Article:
This could easily be another of those articles on why it feels good to do pro bono, but I think most people have read those before. So here’s another story: what pro bono does for you, both as a law student and as a young lawyer.
First: it teaches you communication skills. Most law students, if you’ve noticed, speak a bit like how you would expect people to speak in a court of law — that is, in Standard English. Singlish (Basilect Singlish, for those particular about terminology) isn’t heard that often. You won’t often meet someone who doesn’t speak English in law school either, and most people understand concepts like “contract” or “negligence” (at least by the end of the first semester).
But not everyone speaks like that. Some people don’t even speak English. For those who have taken part in RELAC, some of you may have had to translate terms like “contract” into your mother tongue. Or someone comes up and asks you what “negligence” means, which might happen in Meet the People Sessions. Can you define it in simple, everyday language? How well do you know the essence of your legal concepts?
As a first year lawyer, you don’t often meet clients directly. Most of the time, you work with a team of lawyers, and your mentor would have sorted out and allocated the specific legal issues for you to work on (any flashbacks to LAWR now?).
But as a pro bono lawyer, you speak to your client directly. You see the plethora of potential legal issues, and you learn how to pick which issue is the “right” one. If you’ve been for Legal Clinics, you might remember how the lawyers related to the people there. They needed to be approachable enough to get the story from the client and give them advice — all within 20 minutes.
This skill, Ms Malathi Das points out, is “extremely useful and not career limiting”.
Secondly, it gives you legal experience — not just communicating with potential clients, but with the court. With UCF, you have the opportunity to witness (and play a role in, however minor) the court’s administration.
If, as a young lawyer, you take on a pro bono case, you have to handle it on your own (with the assistance of your mentor). This may sound like a lot of responsibility, but there’s more: depending on your case, you may have to represent your client in court. This is a tremendous opportunity – corporate commercial lawyers in big firms normally only go to court in their sixth or seventh year.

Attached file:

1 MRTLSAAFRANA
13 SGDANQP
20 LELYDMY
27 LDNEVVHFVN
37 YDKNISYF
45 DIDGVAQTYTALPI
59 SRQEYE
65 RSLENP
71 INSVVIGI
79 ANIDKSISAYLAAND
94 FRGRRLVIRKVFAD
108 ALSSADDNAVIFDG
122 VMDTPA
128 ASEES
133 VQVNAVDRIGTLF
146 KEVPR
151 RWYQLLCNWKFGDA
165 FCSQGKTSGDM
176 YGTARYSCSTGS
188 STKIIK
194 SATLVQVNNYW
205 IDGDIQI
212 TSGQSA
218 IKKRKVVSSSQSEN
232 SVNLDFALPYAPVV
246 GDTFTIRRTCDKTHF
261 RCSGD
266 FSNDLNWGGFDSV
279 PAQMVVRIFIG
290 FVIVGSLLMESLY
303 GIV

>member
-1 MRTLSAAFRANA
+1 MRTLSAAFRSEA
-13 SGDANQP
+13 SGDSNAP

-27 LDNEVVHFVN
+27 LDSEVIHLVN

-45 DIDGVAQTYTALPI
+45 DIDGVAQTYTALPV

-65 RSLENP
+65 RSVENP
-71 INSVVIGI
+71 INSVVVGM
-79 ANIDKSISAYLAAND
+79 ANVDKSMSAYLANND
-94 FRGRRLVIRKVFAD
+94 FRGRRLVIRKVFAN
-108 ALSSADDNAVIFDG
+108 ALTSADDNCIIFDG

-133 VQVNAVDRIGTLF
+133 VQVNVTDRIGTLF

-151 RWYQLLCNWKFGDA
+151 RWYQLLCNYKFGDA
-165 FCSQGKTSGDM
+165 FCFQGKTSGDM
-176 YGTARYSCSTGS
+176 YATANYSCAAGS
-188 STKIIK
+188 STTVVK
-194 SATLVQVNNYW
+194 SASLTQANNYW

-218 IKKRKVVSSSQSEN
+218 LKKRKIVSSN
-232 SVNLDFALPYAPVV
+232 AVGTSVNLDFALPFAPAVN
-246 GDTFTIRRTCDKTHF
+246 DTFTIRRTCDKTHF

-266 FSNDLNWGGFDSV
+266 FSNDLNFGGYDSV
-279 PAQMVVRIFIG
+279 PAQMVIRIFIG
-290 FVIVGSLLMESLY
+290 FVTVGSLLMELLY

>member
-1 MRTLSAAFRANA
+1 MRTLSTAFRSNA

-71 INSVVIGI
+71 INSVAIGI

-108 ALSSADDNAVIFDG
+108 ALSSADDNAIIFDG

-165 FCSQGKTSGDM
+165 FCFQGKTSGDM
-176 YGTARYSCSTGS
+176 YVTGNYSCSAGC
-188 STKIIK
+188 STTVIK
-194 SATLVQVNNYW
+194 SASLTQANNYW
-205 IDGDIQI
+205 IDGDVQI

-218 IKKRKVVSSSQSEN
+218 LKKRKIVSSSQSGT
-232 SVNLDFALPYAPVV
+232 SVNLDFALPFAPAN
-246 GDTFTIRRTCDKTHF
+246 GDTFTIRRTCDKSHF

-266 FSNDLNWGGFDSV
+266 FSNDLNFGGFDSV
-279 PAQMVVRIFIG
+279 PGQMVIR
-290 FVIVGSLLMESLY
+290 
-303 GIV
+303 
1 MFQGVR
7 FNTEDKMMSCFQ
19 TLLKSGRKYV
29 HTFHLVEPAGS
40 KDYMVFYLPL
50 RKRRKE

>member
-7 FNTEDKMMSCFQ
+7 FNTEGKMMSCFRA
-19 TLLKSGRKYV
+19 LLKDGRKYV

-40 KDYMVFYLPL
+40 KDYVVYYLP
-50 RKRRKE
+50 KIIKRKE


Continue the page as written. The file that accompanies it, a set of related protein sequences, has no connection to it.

Depending on your firm, your pro bono work may also be indicated in your performance assessment. Of course, you should ask the firm you’re with before taking up pro bono work, but most firms (if those who went for the pro bono seminar series are an indicator) are supportive.
Third: there’s also the opportunity to network. In pro bono work, you get to meet other people with similar interests, be they law students or lawyers. (This includes events like the Pro Bono Seminar Series.)
And the work doesn’t stop. “[Pro Bono] is a continuum which you can do the whole of your career,” Mr Thio Shen Yi reflects. If you’re bored after the first few years, there’s “more complex pro bono work”, such as public interest litigation. Mr Thio’s law firm works with organisations like HOME and TWC2 on a pro bono basis. Or there’s pro bono work for charities, like Project Law Help, which Mr Cyril Chua spearheads as chairman.
At this point, it feels prudent to caution interested parties: If you’re doing pro bono, do it for the right reasons. “Don’t expect everyone to be grateful because you’re doing something you think is noble,” says Mr Sheik Mustafa Abu Hassan, Senior Assistant Director of Legal Aid. “You’re not doing this because you want the client’s approval or gratitude — you’re doing it for self-development, or for society, or for a greater purpose.”
I’m not suggesting that you do pro bono only for the reasons above either: you can do pro bono because of a “commitment to justice”, as Mr Gregory Vijayendran puts it, or because it grounds you, as it does Ms Malathi Das, or because, as Mr Tan Cheng Han feels, “what will be worthwhile [at the end of the day] is the knowledge of a life well-spent, in giving time to people who need that extra help.”
But at the end of the day: Do pro bono.
Article contributed by: Jannelle Lau (Law 2)
Photography by: Lim Zhi Kang (Law 2)